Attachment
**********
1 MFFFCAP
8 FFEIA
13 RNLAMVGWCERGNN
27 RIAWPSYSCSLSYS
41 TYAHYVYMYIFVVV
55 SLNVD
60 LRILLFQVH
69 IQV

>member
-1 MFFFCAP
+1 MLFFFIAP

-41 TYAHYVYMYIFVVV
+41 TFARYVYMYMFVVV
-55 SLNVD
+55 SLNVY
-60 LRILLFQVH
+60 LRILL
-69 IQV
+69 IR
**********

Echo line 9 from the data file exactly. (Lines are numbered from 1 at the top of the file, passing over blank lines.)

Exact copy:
>member